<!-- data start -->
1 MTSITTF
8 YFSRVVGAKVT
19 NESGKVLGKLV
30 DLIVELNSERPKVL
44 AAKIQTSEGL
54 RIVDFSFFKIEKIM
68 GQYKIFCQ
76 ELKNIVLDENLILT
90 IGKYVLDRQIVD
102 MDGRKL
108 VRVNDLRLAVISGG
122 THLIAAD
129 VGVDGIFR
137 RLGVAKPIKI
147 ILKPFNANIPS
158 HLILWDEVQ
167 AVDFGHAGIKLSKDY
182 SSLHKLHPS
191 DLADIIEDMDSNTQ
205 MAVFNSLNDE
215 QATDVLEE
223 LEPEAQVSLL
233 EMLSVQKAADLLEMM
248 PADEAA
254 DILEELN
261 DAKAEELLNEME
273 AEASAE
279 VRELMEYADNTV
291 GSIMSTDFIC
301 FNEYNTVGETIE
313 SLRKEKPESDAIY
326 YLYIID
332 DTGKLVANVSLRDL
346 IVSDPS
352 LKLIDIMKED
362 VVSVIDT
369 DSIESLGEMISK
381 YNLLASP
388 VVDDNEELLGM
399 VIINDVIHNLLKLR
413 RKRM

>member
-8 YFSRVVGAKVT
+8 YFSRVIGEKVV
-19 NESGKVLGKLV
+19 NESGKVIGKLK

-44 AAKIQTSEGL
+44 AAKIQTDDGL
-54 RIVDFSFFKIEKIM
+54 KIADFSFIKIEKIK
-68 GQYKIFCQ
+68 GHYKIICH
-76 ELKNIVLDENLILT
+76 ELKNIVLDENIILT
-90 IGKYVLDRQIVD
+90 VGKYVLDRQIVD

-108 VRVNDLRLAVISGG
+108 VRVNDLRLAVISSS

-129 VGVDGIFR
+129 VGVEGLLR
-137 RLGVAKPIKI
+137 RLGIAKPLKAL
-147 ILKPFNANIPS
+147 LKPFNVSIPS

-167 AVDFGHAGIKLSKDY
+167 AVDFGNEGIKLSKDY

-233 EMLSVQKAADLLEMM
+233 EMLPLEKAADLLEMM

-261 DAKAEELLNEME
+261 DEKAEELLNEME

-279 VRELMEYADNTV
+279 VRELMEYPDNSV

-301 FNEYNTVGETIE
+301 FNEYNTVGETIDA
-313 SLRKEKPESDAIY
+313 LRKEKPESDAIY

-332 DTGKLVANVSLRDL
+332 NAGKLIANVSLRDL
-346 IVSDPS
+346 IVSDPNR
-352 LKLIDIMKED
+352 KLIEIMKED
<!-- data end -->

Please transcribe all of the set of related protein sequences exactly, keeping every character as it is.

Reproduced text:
1 MTSITTF
8 YFSRVVGAKVT
19 NESGKVLGKLV
30 DLIVELNSERPKVL
44 AAKIQTSEGL
54 RIVDFSFFKIEKIM
68 GQYKIFCQ
76 ELKNIVLDENLILT
90 IGKYVLDRQIVD
102 MDGRKL
108 VRVNDLRLAVISGG
122 THLIAAD
129 VGVDGIFR
137 RLGVAKPIKI
147 ILKPFNANIPS
158 HLILWDEVQ
167 AVDFGHAGIKLSKDY
182 SSLHKLHPS
191 DLADIIEDMDSNTQ
205 MAVFNSLNDE
215 QATDVLEE
223 LEPEAQVSLL
233 EMLSVQKAADLLEMM
248 PADEAA
254 DILEELN
261 DAKAEELLNEME
273 AEASAE
279 VRELMEYADNTV
291 GSIMSTDFIC
301 FNEYNTVGETIE
313 SLRKEKPESDAIY
326 YLYIID
332 DTGKLVANVSLRDL
346 IVSDPS
352 LKLIDIMKED
362 VVSVIDT
369 DSIESLGEMISK
381 YNLLASP
388 VVDDNEELLGM
399 VIINDVIHNLLKLR
413 RKRM

>member
-8 YFSRVVGAKVT
+8 YFSRVIGEKVV
-19 NESGKVLGKLV
+19 NESGKVIGKLK

-44 AAKIQTSEGL
+44 AAKIQTDDGL
-54 RIVDFSFFKIEKIM
+54 KIADFSFIKIEKIK
-68 GQYKIFCQ
+68 GHYKIICH
-76 ELKNIVLDENLILT
+76 ELKNIVLDENIILT
-90 IGKYVLDRQIVD
+90 VGKYVLDRQIVD

-108 VRVNDLRLAVISGG
+108 VRVNDLRLAVISSS

-129 VGVDGIFR
+129 VGVEGLLR
-137 RLGVAKPIKI
+137 RLGIAKPLKAL
-147 ILKPFNANIPS
+147 LKPFNVSIPS

-167 AVDFGHAGIKLSKDY
+167 AVDFGNEGIKLSKDY

-233 EMLSVQKAADLLEMM
+233 EMLPLEKAADLLEMM

-261 DAKAEELLNEME
+261 DEKAEELLNEME

-279 VRELMEYADNTV
+279 VRELMEYPDNSV

-301 FNEYNTVGETIE
+301 FNEYNTVGETIDA
-313 SLRKEKPESDAIY
+313 LRKEKPESDAIY

-332 DTGKLVANVSLRDL
+332 NAGKLIANVSLRDL
-346 IVSDPS
+346 IVSDPNR
-352 LKLIDIMKED
+352 KLIEIMKED